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Business / Marketing

Designing Woman Learns Business Side First

by: Mark Toljagic

“Operations management” is not one of those careers that comes easily to mind.

Nobody is watching dramatic TV shows about production managers, at least not in the way doctors or even forensic investigators are glorified on television these days. Despite the profession’s low profile, former college student Ruth Adu Poku believes operations management is a rewarding career field and one that’s surprisingly commonplace.“It encompasses all the things that are the operations of a business – the finances, marketing, human resources, production and inventory. It ties everything together,” says Adu Poku, 23. Not surprisingly, she didn’t grow up wishing to become an operations manager.

Instead, Adu Poku had an intense interest in fashion design. But rather than apply to the many overcrowded design programs she took a different tack by learning the business side of fashion first.
Her newfound interest in business studies brought her to college, where she enrolled in Business Administration. As a college co-op program, Adu Poku had the opportunity to spend three semesters working for three distinct employers, learning on-the-job skills and putting her business knowledge into practice.

Her first placement was with Covenant House youth shelter, where she worked in finance, accounting and purchasing – giving her well-rounded exposure to the operations of a non-profit organization.
Adu Poku puts to rest the misconception that co-op work is little more than sweeping floors and operating the photocopier.“I learned everything from handling purchasing invoices to using ACCPAC (popular accounting software), all of which reinforced my college lessons,” she says. College co-op placement typically pays $10 to $13 per hour.

Her second work term dispatched her to AlarmForce, a home security company, where Adu Poku performed data entry, filing and plenty of customer service. While it was repetitious, she appreciates the fact it exposed her to live customers, experience that means a lot when you’re contemplating starting your own business.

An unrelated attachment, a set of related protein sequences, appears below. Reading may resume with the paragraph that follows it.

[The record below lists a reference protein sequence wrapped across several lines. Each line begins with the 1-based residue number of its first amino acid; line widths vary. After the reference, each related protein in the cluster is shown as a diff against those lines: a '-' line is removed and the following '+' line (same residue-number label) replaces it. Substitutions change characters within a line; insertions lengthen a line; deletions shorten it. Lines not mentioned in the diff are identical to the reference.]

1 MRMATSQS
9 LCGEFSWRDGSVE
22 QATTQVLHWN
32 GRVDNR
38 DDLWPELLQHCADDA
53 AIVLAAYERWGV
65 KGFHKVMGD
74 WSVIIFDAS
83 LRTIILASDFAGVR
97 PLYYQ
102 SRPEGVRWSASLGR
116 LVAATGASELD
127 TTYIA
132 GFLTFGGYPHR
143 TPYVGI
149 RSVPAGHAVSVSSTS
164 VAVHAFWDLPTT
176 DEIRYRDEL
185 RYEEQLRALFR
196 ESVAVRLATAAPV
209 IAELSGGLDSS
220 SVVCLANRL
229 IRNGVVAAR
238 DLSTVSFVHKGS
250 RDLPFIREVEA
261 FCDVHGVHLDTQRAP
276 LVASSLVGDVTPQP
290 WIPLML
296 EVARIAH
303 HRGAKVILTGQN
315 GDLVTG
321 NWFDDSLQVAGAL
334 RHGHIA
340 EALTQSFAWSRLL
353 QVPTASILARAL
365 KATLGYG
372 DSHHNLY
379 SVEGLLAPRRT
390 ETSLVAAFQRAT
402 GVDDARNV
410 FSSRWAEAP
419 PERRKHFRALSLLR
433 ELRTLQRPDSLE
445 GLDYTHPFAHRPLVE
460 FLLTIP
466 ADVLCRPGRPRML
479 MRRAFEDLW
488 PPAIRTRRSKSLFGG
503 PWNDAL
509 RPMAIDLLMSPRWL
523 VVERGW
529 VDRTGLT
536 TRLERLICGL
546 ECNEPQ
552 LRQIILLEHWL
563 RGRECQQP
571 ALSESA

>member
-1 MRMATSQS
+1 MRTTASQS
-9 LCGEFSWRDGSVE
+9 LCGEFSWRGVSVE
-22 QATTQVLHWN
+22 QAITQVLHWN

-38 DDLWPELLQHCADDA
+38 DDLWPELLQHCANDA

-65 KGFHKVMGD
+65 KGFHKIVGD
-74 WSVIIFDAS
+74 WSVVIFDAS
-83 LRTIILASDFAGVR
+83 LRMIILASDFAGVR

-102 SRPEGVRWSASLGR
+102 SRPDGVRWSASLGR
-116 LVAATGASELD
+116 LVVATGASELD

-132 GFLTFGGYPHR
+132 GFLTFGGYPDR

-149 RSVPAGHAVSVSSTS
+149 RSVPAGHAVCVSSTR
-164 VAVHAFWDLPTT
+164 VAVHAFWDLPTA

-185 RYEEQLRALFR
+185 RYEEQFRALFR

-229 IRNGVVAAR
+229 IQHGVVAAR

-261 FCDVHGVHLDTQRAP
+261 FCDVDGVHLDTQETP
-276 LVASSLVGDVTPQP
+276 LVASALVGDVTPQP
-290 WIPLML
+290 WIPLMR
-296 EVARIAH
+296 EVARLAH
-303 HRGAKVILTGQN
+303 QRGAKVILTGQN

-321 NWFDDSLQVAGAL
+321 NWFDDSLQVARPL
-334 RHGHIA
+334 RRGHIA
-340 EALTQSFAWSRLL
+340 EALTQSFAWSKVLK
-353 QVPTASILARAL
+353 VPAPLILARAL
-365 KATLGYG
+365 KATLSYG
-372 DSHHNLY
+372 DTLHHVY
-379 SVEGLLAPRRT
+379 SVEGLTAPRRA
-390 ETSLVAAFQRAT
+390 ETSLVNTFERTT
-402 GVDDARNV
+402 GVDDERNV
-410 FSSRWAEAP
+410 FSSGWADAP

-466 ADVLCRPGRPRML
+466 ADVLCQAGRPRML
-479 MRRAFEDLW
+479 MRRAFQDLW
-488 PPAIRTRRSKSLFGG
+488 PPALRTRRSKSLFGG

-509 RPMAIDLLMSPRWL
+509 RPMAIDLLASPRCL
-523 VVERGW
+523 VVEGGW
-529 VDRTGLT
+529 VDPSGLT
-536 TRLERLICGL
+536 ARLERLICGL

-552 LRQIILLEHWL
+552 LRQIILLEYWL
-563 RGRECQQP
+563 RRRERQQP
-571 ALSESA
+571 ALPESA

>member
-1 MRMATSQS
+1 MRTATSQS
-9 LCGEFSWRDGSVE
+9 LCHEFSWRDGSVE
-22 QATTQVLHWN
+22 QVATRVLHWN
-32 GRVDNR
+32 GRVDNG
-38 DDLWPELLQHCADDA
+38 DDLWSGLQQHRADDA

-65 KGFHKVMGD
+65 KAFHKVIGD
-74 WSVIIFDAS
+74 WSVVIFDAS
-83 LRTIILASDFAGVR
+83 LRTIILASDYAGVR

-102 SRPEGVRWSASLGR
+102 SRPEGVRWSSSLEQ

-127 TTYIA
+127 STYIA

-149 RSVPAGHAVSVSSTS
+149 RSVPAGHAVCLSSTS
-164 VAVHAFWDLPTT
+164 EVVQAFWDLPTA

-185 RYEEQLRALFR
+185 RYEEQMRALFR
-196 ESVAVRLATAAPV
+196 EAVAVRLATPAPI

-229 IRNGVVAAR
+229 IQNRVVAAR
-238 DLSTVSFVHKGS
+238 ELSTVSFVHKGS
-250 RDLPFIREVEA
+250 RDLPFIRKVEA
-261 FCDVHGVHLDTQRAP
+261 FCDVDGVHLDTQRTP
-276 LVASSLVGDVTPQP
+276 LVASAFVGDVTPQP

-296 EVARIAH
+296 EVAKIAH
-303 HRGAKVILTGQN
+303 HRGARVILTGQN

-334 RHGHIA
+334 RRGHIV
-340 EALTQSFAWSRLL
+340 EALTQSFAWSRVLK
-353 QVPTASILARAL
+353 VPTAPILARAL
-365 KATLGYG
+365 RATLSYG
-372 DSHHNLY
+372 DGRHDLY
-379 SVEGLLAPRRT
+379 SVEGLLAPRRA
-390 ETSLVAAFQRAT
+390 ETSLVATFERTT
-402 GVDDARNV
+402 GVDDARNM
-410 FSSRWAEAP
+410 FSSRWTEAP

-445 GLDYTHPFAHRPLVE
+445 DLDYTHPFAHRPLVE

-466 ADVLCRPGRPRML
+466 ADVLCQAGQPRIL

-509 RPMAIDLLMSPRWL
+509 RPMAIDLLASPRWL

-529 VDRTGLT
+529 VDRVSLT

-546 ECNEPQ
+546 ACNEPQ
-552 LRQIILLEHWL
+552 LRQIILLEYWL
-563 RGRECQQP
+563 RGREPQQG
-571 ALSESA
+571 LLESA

Her third co-op job was the most challenging. Working for an IT consulting firm whose major client was the federal government, Adu Poku learned how to write responses to Requests for Proposals (RFPs), essentially bidding on government work contracts.She got so good at it that when her director left the company, Adu Poku remained to run the Toronto office – alone. Despite the abrupt change, she was able to continue writing proposals and winning contracts for the Ottawa-based company.

As if her work assignments weren’t consuming enough, Adu Poku found time to volunteer at a charity called Dress Your Best, which helps people dress and prepare for job interviews. She also sews her own clothes during the few hours she has for herself. When she completed her three-year Business Administration diploma, Adu Poku discovered she needed only a few more credits to earn a second major in Operations Management, which she is currently completing this semester.

“The program is perfect for expanding the fields you can go into, especially if you want to start your own business,” she notes. Despite her excellent co-op experience, Adu Poku hasn’t forgotten her original plan to work in the fashion industry. After graduating, she intends to start a business venture with her cousin to make a unique line of women’s T-shirts. But, knowing her, Adu Poku will probably continue to work with other dynamic companies, and pursue a university degree, too.In her characteristic understated way, she concludes: “I’m very confident I can do something with what I’ve learned.”

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